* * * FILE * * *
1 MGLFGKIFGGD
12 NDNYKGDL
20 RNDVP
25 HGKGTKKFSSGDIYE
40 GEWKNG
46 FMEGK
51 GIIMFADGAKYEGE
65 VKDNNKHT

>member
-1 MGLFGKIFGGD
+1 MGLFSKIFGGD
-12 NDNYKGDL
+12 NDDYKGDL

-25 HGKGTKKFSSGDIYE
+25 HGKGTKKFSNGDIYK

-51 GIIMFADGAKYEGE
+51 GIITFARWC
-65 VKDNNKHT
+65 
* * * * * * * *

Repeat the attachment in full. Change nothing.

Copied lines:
1 MGLFGKIFGGD
12 NDNYKGDL
20 RNDVP
25 HGKGTKKFSSGDIYE
40 GEWKNG
46 FMEGK
51 GIIMFADGAKYEGE
65 VKDNNKHT

>member
-1 MGLFGKIFGGD
+1 MGLFSKIFGGD
-12 NDNYKGDL
+12 NDDYKGDL

-25 HGKGTKKFSSGDIYE
+25 HGKGTKKFSNGDIYK

-51 GIIMFADGAKYEGE
+51 GIITFARWC
-65 VKDNNKHT
+65 